A replay attack is a form of network attack in which cyber attackers identify and detect a data transmission and then delay it or repeat it. The data transmission is delayed or repeated by the cyber attacker. Once the data is intercepted, it is retransmitted to the original destination, where the attacker now pretends to be the original sender. The party receives the authenticated message, but it is the message sent by the attacker. Of course, the message is received twice – this is why it is called a replay attack. The replay attack is particularly harmful in that the cyber attacker need not even decrypt the message they resend. However, they can still deceive the message recipient into believing that the received message is legitimate. Replay attacks enable cyber attackers to access targeted networks where they can access information that would not have been easily accessible.
How would a Replay Attack Work?
In this hypothetical example, Party A wants to request that Party B transfer $100 to Party A’s account. Party A sends a legitimate message to Party B in support of this request. Since Party B believes that Party A’s request is legitimate, Party B sends the amount requested.
Instead, Party A’s initial transfer message was intercepted by a cyber attacker that, in turn, resends the message to Party B. Once again, Party B thinks the message is from Party A, so Party B transfers the amount requested again. However, this time, Party B transmits the amount of money requested to the cyber attacker, not Party A. This is one example of how replay attacks can be used.
Networks and computers vulnerable to replay attacks will determine the attack process as legitimate messages. One example of a replay attack is to replay the message sent to a network by an attacker, which an authorized user earlier sent. Consider that the messages might be encrypted. A replay attack provides access to valuable resources by replaying an authentication message and confusing the recipient host.
How can Replay Attacks be Prevented?
One best practice in defense of the replay attack is to provide timestamps or sequence numbers for each message sent. Recipients can then identify a message with a repeated timestamp or sequence number and then discard it.
Another best practice is the use of digital signatures. Digital signatures allow the recipient to authenticate the sender.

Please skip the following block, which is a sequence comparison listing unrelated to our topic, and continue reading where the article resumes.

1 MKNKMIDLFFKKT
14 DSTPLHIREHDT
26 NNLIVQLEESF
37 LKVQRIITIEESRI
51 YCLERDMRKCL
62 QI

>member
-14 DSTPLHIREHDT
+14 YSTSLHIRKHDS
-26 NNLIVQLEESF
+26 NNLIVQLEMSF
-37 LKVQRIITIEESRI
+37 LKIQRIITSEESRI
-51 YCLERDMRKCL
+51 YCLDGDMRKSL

Another best practice to mitigate replay attacks is to use random-session session keys. Random-session keys are generally time-specific. Therefore, these keys will change over time, making it difficult for the cyber attacker to deceive a recipient.
One-time passwords are another excellent best practice that can also be used to mitigate replay attacks. A one-time password is an automatically generated alphanumeric string of characters that authenticates a user for only one transaction or login session. One-time passwords are much more secure than typical passwords.
How Does the Internet Protocol Security (IPsec) Impact Replay Attacks?
IPsec is a suite of protocols and algorithms that secure data transmitted over the internet. The IETF developed IPsec protocols to secure the IP layer using authentication and encryption of IP network packets. IPsec’s first definitions referred to two protocols to secure IP packets. These included the Authentication Header for data integrity and anti-replay services and the Encapsulating Security Payload, which encrypts and authenticates data.
The IPsec suite also includes an Internet Key Exchange used to generate shared security keys to establish a security association. Security associations are used by the encryption and decryption processes to create a security level between two entities. Typically, a firewall between two networks handles the security association process.
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